When should you write an alliance contract?
Best practice puts alliance design ahead of structuring a contract. Many teams jump into contract way too early. It is important to have a pretty good picture of the business case for the alliance, the operating model, buy-in from stakeholders and value propositions, etc before you start formalizing the contract.
There is a tendency in forming strategic alliances to dive right into the contract negotiations and as soon as it is wrapped up, celebrate, break out the champagne and announce the alliance to press and analysts. Sadly, often that’s as far the alliance goes. The hard work is in structuring the alliance, creating trust-based relationships and building the operational plan to execute.
That takes time.
We recommend alliance partners take the time to do a thorough discovery of your partner, to really understand their business and how a partnership will create value for you, your partner and your joint customers. We also encourage partners to spend considerable time in building a joint business plan or operating plan before you write the contract. Otherwise you will be rewriting that contract after you completed this plan. You will also learn a lot during the process that will clarify what value you will actually derive; what resources are going to be required, and if you able to work together effectively. Joint planning can be accomplished on an MOU (memorandum of understanding) stating that you will work together to design the alliance without committing to it until you have workable plan and a business case.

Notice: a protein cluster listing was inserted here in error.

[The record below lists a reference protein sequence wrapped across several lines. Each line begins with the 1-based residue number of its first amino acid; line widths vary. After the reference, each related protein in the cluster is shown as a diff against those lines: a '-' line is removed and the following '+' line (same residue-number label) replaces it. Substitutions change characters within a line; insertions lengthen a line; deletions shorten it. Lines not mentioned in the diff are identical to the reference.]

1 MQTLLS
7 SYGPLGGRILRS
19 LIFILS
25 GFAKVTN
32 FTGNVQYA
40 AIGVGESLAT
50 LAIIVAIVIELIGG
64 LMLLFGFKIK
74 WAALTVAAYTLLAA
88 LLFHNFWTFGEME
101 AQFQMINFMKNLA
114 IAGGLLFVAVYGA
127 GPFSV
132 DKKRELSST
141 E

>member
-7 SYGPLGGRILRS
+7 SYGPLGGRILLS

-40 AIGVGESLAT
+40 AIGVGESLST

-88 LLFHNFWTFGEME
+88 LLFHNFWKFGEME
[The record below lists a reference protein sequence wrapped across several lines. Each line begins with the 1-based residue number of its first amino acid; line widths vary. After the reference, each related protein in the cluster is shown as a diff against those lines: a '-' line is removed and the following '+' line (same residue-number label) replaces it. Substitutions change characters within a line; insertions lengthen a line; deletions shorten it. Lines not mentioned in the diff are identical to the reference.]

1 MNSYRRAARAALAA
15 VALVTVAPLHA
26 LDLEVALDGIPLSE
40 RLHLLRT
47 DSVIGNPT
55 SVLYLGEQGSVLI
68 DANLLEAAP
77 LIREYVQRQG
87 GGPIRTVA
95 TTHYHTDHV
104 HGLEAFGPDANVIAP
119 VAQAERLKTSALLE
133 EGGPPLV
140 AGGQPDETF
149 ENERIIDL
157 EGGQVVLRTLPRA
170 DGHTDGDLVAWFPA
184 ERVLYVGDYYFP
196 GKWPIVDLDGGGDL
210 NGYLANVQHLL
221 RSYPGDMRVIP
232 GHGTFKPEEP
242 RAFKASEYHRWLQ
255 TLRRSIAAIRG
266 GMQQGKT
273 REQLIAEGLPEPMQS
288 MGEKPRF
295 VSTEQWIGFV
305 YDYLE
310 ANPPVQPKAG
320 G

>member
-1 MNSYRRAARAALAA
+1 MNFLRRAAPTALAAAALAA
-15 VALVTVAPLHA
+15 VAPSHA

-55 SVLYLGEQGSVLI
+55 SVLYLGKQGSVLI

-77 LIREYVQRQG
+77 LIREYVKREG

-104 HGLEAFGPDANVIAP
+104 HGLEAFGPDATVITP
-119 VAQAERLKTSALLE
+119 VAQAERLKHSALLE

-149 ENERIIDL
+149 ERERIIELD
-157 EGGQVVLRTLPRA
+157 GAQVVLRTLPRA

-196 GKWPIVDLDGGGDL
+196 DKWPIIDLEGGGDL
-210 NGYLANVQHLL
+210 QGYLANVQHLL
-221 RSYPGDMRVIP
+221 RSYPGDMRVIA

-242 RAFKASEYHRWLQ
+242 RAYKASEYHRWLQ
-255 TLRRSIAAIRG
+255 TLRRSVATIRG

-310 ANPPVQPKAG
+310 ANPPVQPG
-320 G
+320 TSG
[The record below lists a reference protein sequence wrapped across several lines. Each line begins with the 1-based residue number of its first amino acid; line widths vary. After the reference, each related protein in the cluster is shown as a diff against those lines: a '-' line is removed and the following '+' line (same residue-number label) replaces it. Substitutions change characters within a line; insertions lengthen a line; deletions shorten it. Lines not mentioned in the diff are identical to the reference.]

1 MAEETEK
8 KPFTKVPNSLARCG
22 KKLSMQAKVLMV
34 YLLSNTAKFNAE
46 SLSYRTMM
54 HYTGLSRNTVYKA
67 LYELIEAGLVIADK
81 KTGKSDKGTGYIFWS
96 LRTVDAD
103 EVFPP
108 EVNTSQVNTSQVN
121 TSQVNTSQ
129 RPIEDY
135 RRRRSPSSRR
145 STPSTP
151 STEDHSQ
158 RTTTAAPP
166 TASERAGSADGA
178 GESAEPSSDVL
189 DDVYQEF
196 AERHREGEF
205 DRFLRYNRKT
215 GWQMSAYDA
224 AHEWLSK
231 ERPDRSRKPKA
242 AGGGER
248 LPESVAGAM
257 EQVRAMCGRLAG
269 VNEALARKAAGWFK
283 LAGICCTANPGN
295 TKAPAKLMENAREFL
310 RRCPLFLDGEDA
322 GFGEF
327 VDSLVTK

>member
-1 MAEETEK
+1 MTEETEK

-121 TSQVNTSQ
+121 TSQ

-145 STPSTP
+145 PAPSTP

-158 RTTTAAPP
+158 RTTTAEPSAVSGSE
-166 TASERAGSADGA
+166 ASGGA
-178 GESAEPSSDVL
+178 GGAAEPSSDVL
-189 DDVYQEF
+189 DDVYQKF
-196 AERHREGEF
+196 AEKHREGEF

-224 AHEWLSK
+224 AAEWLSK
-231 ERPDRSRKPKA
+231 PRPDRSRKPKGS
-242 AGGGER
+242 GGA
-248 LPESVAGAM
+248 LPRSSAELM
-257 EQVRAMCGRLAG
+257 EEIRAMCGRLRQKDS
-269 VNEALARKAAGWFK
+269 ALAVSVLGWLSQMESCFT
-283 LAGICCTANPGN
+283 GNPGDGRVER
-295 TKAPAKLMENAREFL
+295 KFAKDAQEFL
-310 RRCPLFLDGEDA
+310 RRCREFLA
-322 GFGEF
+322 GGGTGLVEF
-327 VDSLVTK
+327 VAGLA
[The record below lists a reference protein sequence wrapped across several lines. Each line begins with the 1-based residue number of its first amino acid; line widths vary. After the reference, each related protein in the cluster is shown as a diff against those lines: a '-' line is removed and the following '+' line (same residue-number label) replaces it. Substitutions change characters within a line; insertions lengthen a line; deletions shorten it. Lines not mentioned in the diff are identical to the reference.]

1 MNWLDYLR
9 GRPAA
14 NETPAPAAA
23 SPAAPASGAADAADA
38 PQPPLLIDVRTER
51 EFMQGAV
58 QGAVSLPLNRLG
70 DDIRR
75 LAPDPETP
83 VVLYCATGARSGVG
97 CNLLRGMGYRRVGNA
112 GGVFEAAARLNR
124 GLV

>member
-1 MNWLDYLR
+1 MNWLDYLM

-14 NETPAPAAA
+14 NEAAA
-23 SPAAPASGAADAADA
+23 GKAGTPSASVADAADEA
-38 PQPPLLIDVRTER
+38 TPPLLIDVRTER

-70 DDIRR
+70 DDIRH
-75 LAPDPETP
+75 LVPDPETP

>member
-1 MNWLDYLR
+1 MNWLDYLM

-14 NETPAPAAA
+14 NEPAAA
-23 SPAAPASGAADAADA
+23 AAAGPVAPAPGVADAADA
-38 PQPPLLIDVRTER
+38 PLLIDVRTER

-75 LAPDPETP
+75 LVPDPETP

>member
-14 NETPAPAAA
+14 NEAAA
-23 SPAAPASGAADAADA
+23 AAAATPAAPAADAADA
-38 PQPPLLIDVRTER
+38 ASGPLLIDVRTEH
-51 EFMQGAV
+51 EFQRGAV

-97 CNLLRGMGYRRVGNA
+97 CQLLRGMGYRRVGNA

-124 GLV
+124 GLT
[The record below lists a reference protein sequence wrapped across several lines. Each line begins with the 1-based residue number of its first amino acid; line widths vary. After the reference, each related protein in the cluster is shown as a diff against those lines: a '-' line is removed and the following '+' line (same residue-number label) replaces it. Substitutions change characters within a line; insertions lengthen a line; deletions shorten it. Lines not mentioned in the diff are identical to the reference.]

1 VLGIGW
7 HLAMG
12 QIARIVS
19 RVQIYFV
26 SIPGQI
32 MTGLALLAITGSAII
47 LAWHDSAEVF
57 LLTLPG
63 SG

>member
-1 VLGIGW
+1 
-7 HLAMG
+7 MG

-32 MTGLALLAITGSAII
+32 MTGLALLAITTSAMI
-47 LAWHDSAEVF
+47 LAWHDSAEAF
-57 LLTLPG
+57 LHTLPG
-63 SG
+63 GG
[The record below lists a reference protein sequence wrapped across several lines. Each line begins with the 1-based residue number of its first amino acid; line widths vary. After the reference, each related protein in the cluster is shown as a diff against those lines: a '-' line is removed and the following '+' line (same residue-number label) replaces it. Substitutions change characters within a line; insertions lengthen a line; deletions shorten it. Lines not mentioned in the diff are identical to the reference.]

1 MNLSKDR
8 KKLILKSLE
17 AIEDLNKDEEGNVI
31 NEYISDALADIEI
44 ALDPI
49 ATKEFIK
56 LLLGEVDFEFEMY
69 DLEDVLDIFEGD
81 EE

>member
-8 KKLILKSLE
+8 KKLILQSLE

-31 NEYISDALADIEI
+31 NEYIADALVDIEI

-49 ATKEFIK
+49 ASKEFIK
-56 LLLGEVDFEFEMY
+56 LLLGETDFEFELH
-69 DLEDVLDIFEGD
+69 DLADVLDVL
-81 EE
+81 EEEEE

One of the key things to observe during this planning process is whether your partner is looking out for your interests. Are they seeking value creating options that increase your value in the alliance as well as their own. Alliances that operate on a value creation principle versus dividing a zero-sum pie are in the long term more successful. Partners with any sophistication in creating sustainable collaborations get that.
Lax & Sebinius authors of “3D Negotiations” define negotiations as the process of creating and claiming value for the long term. In this context, their approach to negotiations fits the alliance model well. There are other approaches that are more confrontational resulting in win/lose outcomes.
These never work well for partnerships.
In the context of that definition, negotiations begin with ‘Hello’. Many will cite that negotiations begin when the lawyers show up to write the alliance agreement. In the model we advocate, by the time you bring the legal team in, you have a pretty complete business plan but no earlier than when you have established the value proposition for the customer and both partners. It is a good idea to provide the legal team with a term sheet outlining the key business commitments of the alliance. Then they can put the legal framework around it.